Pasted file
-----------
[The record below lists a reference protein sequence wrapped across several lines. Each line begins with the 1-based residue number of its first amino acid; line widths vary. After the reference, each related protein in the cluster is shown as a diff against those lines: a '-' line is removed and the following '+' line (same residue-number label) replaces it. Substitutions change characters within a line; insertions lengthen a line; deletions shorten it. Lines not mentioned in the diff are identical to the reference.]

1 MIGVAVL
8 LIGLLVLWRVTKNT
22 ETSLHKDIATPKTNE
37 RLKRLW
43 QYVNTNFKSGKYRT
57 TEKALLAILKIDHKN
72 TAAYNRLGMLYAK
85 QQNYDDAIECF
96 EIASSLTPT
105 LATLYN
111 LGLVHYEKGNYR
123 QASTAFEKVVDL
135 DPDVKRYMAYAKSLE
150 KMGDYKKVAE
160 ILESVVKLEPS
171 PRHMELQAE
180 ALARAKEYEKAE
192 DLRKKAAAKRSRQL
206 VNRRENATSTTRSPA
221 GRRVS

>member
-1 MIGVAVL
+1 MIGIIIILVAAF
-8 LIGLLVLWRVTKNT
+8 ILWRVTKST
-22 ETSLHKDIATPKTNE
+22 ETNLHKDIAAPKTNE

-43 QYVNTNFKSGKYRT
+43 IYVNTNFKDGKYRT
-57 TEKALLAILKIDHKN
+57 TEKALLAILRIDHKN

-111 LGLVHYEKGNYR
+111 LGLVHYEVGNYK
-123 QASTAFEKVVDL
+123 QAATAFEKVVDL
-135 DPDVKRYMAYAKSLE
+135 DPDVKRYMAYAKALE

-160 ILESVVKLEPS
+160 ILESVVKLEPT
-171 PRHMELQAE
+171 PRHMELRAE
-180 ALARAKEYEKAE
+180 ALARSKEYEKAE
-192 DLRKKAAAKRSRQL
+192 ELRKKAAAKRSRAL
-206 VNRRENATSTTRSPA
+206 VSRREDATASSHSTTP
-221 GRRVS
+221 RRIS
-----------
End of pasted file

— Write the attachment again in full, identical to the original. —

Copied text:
[The record below lists a reference protein sequence wrapped across several lines. Each line begins with the 1-based residue number of its first amino acid; line widths vary. After the reference, each related protein in the cluster is shown as a diff against those lines: a '-' line is removed and the following '+' line (same residue-number label) replaces it. Substitutions change characters within a line; insertions lengthen a line; deletions shorten it. Lines not mentioned in the diff are identical to the reference.]

1 MIGVAVL
8 LIGLLVLWRVTKNT
22 ETSLHKDIATPKTNE
37 RLKRLW
43 QYVNTNFKSGKYRT
57 TEKALLAILKIDHKN
72 TAAYNRLGMLYAK
85 QQNYDDAIECF
96 EIASSLTPT
105 LATLYN
111 LGLVHYEKGNYR
123 QASTAFEKVVDL
135 DPDVKRYMAYAKSLE
150 KMGDYKKVAE
160 ILESVVKLEPS
171 PRHMELQAE
180 ALARAKEYEKAE
192 DLRKKAAAKRSRQL
206 VNRRENATSTTRSPA
221 GRRVS

>member
-1 MIGVAVL
+1 MIGIIIILVAAF
-8 LIGLLVLWRVTKNT
+8 ILWRVTKST
-22 ETSLHKDIATPKTNE
+22 ETNLHKDIAAPKTNE

-43 QYVNTNFKSGKYRT
+43 IYVNTNFKDGKYRT
-57 TEKALLAILKIDHKN
+57 TEKALLAILRIDHKN

-111 LGLVHYEKGNYR
+111 LGLVHYEVGNYK
-123 QASTAFEKVVDL
+123 QAATAFEKVVDL
-135 DPDVKRYMAYAKSLE
+135 DPDVKRYMAYAKALE

-160 ILESVVKLEPS
+160 ILESVVKLEPT
-171 PRHMELQAE
+171 PRHMELRAE
-180 ALARAKEYEKAE
+180 ALARSKEYEKAE
-192 DLRKKAAAKRSRQL
+192 ELRKKAAAKRSRAL
-206 VNRRENATSTTRSPA
+206 VSRREDATASSHSTTP
-221 GRRVS
+221 RRIS